Is Juuling actually that bad for you if you don’t do it a lot?
Great question! There’s a lot of confusion about e-cigarettes (including Juuls) and just how unhealthy they are for teens. The truth is that vaping hasn’t been around long enough for us to fully understand how it affects people’s health in the long term. However, we DO know that nicotine and other chemicals in e-cigs can affect how your brain develops, damage your lungs, and more. Even though e-cigs have been promoted as a healthier alternative to cigarettes, they’re still potentially unhealthy and dangerous—especially to teens.
Let’s break down why.
When the liquid in e-cigs is heated, it turns into an aerosol that can be inhaled. This aerosol isn’t harmless. In general, it has a base of propylene or glycerol, chemicals to add flavor, and nicotine. Sometimes, it also has heavy metals like lead and ultrafine particles, which can lead to lung disease.
Nicotine is an addictive chemical that comes from tobacco and can change how your brain develops.
This is because brains aren’t done growing until you’re around 25 years old. Until then, drugs like nicotine can have an even bigger impact on how your brain works. It especially affects the area of your brain that deals with decision making, learning, impulse control, and other things that are necessary to do well in school and in your career. Nicotine can also lead to mental health conditions like depression and anxiety. Even if you quit vaping later in life, these changes last much longer, maybe forever.
Keep in mind that e-cig companies intentionally market to young people using flavors like mint, bubblegum and pineapple. When teens become addicted to their products early, it helps e-cig companies make a profit. Look past the fun flavors—e-cigs have a LOT of nicotine in them. One Juul pod has the same amount of nicotine as two packs of cigarettes!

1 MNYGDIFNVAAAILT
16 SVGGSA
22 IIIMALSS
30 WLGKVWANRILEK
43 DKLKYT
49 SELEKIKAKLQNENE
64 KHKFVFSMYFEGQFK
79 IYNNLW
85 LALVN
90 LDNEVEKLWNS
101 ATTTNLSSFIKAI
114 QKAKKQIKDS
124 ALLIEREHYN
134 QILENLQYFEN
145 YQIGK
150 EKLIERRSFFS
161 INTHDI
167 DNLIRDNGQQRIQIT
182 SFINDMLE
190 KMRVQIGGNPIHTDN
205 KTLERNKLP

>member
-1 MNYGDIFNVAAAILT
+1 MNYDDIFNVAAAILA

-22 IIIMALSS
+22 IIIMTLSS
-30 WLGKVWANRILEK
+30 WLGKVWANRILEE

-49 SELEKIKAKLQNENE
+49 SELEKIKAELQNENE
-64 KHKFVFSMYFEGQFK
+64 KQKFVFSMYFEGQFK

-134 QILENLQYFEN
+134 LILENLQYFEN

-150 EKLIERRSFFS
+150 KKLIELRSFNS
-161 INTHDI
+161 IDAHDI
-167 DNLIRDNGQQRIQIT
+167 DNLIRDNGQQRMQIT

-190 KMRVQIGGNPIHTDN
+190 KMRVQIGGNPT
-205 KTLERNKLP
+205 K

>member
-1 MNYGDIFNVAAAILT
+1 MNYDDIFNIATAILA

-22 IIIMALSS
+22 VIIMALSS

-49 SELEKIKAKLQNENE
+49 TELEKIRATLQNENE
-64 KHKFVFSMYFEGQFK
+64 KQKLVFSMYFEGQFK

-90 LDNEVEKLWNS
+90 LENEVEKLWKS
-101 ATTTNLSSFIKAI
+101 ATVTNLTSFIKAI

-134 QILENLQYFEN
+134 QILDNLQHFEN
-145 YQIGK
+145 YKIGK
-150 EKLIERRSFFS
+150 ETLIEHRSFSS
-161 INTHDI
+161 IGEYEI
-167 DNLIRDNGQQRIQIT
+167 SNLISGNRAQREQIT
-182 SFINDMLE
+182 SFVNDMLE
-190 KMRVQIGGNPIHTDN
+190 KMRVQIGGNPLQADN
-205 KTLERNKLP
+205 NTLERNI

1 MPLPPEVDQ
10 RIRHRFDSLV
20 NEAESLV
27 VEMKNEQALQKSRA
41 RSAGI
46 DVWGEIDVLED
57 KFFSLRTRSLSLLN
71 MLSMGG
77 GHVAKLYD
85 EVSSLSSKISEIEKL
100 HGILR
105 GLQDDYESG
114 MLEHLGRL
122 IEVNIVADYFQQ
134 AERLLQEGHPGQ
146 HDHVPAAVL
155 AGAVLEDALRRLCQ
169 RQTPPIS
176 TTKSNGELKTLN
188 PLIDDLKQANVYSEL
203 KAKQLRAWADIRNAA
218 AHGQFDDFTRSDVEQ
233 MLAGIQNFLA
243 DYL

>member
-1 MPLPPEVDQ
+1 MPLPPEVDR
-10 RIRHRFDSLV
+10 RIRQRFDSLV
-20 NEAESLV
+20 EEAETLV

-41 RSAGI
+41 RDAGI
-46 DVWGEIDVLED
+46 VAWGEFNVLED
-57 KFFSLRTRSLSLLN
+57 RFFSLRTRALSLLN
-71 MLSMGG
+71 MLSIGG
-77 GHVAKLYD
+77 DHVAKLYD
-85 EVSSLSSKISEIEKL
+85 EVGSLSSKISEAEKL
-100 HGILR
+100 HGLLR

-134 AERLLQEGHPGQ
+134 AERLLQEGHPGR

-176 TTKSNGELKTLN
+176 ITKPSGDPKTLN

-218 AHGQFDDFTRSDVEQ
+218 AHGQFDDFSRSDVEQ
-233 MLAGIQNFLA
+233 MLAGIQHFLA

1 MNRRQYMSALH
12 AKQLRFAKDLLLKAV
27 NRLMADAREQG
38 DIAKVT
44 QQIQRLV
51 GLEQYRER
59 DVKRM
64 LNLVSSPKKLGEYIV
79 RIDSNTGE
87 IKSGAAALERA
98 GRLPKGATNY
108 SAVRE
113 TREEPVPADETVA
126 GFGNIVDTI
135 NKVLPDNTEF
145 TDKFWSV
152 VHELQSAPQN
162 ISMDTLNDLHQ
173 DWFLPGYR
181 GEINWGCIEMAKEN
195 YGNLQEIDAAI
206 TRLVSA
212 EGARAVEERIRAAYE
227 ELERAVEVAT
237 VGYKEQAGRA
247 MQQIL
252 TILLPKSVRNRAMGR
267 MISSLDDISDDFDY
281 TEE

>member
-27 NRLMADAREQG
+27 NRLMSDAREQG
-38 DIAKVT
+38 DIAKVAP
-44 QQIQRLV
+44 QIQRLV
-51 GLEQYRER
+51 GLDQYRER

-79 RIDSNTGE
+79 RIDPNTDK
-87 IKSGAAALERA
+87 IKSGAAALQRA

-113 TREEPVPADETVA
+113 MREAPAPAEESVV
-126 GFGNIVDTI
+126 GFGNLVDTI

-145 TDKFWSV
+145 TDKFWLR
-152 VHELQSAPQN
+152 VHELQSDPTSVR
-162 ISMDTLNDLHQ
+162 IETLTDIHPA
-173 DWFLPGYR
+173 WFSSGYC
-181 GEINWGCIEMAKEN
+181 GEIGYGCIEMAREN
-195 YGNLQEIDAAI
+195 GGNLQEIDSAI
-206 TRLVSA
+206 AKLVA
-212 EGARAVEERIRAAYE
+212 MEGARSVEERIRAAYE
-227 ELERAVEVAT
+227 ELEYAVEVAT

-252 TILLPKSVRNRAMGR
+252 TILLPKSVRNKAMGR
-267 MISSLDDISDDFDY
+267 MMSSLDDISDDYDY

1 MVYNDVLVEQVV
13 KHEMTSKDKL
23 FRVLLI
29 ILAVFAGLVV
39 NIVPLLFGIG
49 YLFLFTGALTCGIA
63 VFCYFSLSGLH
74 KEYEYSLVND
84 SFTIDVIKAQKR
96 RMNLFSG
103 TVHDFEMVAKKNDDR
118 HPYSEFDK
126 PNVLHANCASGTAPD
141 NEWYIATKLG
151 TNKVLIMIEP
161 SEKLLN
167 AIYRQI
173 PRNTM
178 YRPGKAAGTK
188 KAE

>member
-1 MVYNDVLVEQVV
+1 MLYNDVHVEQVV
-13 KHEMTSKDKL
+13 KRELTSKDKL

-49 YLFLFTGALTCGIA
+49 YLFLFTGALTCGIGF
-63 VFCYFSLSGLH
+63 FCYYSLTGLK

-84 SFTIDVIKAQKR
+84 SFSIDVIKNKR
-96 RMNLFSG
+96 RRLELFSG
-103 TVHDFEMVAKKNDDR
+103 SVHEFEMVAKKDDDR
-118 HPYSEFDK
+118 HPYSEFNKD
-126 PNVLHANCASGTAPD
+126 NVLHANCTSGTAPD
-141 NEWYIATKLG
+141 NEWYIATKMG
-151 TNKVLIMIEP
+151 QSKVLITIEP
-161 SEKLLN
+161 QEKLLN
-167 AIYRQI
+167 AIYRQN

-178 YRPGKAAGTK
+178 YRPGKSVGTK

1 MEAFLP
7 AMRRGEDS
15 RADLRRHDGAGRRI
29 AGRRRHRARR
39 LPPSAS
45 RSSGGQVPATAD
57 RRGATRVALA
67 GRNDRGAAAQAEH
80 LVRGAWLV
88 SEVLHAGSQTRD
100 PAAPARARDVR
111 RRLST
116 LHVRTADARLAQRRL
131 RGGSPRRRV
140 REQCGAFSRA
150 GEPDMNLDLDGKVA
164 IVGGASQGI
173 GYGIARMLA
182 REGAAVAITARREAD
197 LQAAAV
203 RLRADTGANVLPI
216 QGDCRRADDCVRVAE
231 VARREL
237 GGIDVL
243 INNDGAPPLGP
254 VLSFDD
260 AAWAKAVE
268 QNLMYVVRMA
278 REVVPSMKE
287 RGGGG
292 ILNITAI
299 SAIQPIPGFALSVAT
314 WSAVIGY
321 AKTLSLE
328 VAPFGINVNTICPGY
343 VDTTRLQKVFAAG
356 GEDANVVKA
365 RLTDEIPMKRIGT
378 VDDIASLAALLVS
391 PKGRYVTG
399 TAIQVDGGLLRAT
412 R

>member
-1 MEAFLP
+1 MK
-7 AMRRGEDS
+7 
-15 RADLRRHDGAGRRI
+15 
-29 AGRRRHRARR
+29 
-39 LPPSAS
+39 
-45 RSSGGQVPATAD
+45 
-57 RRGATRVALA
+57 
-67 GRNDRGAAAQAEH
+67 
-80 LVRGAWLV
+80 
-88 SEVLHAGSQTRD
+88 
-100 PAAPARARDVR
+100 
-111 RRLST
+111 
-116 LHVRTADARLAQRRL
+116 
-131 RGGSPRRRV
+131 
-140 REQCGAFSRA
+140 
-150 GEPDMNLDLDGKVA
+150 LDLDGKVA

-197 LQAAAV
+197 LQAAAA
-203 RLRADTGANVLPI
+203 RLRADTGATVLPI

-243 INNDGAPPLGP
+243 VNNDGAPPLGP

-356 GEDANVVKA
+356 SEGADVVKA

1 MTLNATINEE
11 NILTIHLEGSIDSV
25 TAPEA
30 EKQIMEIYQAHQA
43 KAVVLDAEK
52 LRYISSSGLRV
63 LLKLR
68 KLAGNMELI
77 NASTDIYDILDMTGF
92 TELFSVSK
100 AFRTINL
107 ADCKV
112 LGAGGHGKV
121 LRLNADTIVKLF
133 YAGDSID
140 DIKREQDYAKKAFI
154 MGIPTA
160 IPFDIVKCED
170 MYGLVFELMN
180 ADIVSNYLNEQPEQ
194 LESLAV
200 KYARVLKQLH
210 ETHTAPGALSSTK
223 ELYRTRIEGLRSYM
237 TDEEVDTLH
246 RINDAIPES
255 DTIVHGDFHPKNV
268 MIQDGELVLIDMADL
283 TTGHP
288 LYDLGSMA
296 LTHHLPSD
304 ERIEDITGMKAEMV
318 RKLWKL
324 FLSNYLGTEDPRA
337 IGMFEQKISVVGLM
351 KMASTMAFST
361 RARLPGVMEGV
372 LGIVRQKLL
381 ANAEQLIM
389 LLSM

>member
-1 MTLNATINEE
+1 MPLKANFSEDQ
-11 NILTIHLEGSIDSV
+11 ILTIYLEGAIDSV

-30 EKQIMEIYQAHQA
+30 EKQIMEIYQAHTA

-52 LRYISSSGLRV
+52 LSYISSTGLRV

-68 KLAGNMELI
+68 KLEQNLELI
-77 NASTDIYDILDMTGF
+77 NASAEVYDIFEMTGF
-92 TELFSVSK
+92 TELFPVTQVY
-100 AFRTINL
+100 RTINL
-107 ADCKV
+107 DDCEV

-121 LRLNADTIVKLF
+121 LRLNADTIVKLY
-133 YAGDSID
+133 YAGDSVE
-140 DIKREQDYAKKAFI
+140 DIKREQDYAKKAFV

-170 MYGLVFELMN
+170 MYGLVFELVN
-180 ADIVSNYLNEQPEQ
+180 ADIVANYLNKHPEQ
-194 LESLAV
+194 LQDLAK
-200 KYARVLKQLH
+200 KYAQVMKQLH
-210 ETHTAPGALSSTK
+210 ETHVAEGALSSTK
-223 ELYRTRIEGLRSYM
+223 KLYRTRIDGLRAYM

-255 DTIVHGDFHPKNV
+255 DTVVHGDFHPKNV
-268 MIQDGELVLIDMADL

Accidentally swallowing the liquid in Juul pods or other vape cartridges (or getting it on your skin, or in your eye) can cause nicotine poisoning. If you’ve come into contact with the liquid, pay attention for nicotine poisoning symptoms like vomiting, sweating, dizziness, increased heart rate, lethargy, seizures, and difficulty breathing.
Because your brain is still growing and learning, it’s also easier to become addicted to nicotine (or other substances).
Even if you don’t vape much right now, you may slowly find yourself vaping more and more often. Over time, people who are addicted need more and more nicotine to get the same effect. This is called building tolerance. When you can’t vape, you might get fidgety, irritated, anxious and stressed. Concentrating for long periods of time, such as at school or work, can feel impossible as you get distracted and feel like you HAVE to take a break to go vape. You may have already noticed that people who vape a lot need to Juul as often as every hour, or sneak hits during the day at school.
On top of all of this, we don’t have very good addiction treatments for teens, which can make quitting vaping even harder. Some studies have even shown that vaping can lead to smoking cigarettes, which have a whole host of other dangerous health effects.
So, what does all this mean? To stay mentally and physically healthy, avoid vaping altogether.
To help quit, think about why you vape in the first place. Do you like the way it makes you feel? Do you enjoy vaping with friends? Think about what you can do instead when you’re tempted by a Juul. Drink some water or tea, chew gum, run or walk around the block, or do a few deep breathing exercises to help you calm down. You could also try asking your friends to quit with you, or to not vape when you’re around.
Talk to someone you trust (like a family member, counselor or doctor) about your decision, so they can help you come up with a plan and stick with it.
ABOUT YOU ASKED IT
You’ve got questions. We’ve got answers. At the Mount Sinai Adolescent Health Center, we answer a lot of questions. Topics range from nutrition to pregnancy prevention, and everything in between. Now, we’re bringing these questions back to you with our weekly advice column, You Asked It. Got a question? Holler at us in the comments, send us a message on Facebook, Twitter or Instagram, or email us at firstname.lastname@example.org with “You Asked It” in the subject line.
This column is not intended to provide medical advice, professional diagnosis, opinion, treatment or services to you or to any other individual, only general information for education purposes only.
Missed a “You Asked It” post? Click on “You Asked it” under Topics.